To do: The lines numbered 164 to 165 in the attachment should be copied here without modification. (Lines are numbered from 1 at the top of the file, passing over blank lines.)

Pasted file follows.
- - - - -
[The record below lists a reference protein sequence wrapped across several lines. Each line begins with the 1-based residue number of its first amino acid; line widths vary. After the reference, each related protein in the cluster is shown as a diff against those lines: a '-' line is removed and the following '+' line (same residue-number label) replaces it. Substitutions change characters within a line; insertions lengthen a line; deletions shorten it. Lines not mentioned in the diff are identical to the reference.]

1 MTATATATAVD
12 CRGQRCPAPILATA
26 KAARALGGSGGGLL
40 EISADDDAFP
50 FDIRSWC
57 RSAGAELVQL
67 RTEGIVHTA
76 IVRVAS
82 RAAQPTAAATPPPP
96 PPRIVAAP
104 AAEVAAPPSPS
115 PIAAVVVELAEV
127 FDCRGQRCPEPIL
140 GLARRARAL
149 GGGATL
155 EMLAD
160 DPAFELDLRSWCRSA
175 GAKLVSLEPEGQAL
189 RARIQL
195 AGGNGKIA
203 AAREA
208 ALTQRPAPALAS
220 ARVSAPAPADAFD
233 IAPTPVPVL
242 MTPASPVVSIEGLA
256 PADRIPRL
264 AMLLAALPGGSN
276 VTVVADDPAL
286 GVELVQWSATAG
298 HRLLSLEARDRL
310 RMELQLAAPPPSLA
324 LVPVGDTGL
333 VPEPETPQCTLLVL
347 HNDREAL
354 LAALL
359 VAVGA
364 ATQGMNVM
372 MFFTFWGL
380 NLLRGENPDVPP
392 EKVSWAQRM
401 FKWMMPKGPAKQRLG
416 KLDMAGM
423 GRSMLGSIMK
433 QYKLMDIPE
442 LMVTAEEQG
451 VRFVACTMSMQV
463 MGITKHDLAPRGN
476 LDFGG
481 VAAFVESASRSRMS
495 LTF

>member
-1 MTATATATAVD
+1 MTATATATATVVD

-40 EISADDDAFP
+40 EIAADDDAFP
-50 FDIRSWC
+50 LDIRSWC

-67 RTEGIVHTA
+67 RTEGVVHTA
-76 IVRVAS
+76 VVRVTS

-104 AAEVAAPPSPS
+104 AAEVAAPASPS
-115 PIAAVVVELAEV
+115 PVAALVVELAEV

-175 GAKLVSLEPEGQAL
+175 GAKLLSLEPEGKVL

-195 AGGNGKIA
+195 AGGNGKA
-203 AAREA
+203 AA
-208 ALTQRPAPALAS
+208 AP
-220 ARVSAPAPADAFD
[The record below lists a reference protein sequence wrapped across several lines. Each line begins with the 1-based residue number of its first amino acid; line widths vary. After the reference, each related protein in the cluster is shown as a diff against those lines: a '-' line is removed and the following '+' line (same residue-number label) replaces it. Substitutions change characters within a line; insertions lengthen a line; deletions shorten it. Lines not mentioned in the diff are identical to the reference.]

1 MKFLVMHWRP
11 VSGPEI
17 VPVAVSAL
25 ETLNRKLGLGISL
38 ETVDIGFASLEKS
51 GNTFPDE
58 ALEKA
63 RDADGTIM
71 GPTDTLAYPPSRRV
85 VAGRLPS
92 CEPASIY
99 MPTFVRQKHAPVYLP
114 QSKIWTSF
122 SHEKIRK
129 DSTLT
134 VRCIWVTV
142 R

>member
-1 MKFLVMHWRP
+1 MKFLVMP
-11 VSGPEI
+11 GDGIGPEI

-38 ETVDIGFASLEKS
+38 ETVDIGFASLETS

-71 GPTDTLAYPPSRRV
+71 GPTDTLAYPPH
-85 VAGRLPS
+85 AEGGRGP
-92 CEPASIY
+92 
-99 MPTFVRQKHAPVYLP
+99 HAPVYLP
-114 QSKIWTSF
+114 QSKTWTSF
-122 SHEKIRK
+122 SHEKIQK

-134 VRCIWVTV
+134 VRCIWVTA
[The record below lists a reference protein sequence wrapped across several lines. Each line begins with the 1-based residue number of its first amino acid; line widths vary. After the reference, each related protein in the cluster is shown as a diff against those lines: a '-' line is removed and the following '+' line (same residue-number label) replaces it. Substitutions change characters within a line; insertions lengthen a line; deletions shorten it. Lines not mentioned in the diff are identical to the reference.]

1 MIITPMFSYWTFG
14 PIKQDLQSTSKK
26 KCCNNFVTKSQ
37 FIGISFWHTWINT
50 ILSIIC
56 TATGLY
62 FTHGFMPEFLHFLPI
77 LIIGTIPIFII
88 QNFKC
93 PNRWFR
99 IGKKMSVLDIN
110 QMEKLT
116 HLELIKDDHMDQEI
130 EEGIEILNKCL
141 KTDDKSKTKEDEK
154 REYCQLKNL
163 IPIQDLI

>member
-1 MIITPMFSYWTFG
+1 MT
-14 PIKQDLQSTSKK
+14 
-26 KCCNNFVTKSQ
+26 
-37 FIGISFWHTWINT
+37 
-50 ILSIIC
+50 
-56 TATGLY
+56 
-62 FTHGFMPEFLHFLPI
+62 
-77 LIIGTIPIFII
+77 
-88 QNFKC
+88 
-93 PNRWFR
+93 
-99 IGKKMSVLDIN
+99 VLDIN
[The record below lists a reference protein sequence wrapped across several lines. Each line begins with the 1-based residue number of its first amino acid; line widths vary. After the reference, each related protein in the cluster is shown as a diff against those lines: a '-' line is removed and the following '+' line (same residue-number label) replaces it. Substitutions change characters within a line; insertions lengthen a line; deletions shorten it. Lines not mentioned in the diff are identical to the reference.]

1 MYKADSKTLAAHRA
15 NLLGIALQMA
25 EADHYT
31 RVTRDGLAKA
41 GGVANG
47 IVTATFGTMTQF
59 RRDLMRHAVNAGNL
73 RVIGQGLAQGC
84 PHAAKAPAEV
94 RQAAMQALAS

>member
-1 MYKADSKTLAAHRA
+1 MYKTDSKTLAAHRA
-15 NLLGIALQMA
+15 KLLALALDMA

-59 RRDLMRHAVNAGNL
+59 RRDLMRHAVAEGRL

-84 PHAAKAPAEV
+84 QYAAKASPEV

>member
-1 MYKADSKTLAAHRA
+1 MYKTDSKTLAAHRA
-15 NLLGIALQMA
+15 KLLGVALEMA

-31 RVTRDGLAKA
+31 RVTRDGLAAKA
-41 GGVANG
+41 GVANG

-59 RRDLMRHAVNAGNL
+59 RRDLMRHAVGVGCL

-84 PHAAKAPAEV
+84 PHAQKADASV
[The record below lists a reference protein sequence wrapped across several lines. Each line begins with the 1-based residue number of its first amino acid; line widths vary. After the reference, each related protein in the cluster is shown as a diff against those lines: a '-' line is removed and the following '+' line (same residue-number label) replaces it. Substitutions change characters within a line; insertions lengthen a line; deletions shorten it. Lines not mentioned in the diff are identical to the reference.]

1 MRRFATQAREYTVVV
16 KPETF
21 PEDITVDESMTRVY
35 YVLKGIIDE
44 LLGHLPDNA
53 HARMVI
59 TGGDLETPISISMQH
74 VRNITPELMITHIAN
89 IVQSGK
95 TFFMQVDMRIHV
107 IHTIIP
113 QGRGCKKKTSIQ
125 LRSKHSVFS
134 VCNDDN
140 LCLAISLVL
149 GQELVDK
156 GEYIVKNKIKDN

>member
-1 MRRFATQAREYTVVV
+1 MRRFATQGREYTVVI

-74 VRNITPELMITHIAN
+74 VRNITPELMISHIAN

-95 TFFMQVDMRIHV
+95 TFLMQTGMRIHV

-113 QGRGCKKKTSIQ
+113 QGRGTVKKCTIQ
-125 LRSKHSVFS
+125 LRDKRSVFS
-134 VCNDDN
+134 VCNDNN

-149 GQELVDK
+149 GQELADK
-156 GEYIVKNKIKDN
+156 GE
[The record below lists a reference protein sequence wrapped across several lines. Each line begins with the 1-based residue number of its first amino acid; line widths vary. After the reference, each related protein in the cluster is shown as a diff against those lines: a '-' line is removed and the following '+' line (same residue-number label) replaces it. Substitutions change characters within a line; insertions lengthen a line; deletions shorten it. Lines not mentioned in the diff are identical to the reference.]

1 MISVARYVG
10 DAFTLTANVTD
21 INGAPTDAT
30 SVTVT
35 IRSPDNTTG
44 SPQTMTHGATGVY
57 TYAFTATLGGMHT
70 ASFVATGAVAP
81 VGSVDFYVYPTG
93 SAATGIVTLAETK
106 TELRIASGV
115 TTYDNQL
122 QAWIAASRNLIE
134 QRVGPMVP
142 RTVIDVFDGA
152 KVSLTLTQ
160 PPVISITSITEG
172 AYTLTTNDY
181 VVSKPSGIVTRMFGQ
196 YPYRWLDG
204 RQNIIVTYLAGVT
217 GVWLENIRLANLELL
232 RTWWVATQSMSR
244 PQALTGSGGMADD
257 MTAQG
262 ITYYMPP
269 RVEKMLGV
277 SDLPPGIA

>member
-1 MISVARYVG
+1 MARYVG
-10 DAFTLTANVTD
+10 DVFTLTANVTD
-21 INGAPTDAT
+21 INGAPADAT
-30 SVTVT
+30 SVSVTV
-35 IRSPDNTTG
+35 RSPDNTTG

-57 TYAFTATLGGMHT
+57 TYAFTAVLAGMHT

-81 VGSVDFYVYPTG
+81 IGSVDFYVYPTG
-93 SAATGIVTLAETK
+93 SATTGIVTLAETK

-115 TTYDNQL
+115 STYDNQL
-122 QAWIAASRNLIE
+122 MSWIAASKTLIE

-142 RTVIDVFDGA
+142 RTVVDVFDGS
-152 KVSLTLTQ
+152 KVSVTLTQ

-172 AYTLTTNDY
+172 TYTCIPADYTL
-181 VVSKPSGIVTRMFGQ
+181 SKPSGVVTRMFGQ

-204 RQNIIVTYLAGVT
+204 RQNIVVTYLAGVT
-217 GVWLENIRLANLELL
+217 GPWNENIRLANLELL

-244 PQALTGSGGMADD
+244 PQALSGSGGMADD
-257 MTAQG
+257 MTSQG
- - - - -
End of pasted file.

73 RVIGQGLAQGC
84 PHAAKAPAEV